May 12, 2013 Leave a comment
This is a brief recap of my Philly .net Code Camp 2013.1 presentation.
Detailed information about the requirements and configuration of Access Services can be found in this TechNet wiki. It is important to note that this functionality requires the following versions of the related applications.
- Access 2013
- SharePoint 2013 Enterprise Edition
- SQL Server 2012
Access 2013 still provides the classic ‘Desktop’ databases we built over the past 20 years. The new version also includes a ‘Web App’ database which creates a SharePoint hosted app for the web front-end and a SQL Server database for storing the content. This is a huge change from the 2010 version of Access Services were the tables were converted to SharePoint Lists. SPLists provide a better scalability story than the traditional desktop database, but still have the list throttling limitations inherent in a SP List. Moving the table content to SQL Server addresses both the scalability and size issue by providing a true relational database engine to support the data. The use of SQL Server is completely transparent to the user as this communication is handled by Access Services communicating directly to SQL Server.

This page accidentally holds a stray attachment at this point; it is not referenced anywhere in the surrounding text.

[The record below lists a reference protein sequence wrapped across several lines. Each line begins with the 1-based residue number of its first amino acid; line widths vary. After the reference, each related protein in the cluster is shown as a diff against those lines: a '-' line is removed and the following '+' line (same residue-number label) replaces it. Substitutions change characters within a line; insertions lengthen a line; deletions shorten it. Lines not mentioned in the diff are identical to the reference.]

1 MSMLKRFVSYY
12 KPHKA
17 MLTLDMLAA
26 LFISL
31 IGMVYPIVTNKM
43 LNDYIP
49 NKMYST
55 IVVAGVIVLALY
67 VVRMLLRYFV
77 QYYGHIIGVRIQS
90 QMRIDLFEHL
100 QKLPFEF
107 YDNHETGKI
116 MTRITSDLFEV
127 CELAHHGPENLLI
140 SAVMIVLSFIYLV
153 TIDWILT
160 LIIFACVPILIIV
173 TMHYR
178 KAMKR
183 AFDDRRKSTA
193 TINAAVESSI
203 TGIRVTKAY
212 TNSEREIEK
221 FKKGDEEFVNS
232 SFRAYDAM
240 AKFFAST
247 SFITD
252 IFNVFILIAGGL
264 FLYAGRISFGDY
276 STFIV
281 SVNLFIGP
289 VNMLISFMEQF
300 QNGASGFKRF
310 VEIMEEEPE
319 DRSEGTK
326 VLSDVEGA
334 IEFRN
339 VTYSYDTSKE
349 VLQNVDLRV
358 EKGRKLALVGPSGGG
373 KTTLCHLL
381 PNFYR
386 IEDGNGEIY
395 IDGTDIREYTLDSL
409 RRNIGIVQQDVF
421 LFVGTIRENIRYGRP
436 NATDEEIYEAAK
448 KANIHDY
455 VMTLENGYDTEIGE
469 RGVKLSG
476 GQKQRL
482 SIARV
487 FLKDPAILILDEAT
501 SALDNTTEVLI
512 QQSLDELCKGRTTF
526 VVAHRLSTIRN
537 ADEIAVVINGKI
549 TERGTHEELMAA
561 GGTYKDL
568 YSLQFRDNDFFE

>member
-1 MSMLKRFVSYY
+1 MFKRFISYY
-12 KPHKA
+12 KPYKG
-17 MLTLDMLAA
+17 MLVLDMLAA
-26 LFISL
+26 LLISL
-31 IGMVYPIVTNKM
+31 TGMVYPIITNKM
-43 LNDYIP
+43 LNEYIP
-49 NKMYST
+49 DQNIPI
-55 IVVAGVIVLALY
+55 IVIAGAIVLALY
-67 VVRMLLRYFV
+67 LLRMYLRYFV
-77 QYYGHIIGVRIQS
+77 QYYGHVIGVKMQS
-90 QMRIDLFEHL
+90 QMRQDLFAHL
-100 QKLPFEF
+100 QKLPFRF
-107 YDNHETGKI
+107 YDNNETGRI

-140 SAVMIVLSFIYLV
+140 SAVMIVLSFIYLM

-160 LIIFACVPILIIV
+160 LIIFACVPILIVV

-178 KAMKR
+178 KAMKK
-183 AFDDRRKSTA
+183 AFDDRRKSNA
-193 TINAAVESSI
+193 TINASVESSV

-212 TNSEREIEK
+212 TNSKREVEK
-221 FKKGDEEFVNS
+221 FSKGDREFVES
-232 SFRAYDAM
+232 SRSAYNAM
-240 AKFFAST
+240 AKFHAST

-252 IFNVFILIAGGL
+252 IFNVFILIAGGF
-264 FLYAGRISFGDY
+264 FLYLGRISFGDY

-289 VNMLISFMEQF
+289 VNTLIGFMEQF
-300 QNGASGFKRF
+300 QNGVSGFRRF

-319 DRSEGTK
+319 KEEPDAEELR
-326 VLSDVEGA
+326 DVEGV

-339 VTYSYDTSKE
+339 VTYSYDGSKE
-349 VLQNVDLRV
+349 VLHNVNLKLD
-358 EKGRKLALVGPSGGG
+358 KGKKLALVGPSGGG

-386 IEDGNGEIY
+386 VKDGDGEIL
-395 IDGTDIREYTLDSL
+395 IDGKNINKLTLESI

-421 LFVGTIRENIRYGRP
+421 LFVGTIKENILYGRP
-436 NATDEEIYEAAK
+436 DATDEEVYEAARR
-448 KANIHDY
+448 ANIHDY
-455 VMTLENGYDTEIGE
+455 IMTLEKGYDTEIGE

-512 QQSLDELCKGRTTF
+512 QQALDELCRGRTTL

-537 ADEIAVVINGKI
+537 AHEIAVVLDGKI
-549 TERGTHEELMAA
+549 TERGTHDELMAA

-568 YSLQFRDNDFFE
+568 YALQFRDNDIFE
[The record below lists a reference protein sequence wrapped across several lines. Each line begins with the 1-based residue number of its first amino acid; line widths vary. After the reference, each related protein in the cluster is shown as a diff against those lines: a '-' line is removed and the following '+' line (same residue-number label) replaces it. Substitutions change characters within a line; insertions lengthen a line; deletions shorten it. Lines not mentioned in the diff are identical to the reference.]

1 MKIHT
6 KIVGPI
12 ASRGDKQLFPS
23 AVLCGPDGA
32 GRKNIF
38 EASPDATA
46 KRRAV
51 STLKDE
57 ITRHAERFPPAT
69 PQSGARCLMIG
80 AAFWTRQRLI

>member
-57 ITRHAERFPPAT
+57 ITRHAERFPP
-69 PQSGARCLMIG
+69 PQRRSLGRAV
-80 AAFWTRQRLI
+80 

Let’s talk about the SQL Server component. As mentioned this must be a SQL Server 2012 database. It is also recommended that Access Services use a SQL Server instance separate from the SharePoint Farm instance. This will provide isolation for your Access Web App databases in case you need to connect to these databases through other means. A packaged web app deployed to the SharePoint Apps site creates an instance specific database each time the app is added to a site so these databases can quickly multiply. The Configuration Wizard will use the existing SharePoint Farm Database as the location for storing Access Web App databases. This can be managed in the Access Services page under Manage Service Applications in Central Admin. It is important to note that the databases created for the Access Web Apps are not included in any of the SharePoint Farm backups. These databases must be included in your disaster recovery scenarios for your environment to ensure this data is protected.
On the SharePoint side, the custom web app, once deployed to the app store and added to a site, takes on the properties of the hosted site. SharePoint permissions work on the Access Web App just like they would on a SharePoint list. Any site specific branding is also applied when viewing the Access Web App.
There is more coming on this subject as we had some good discussion and interesting questions raised during the session.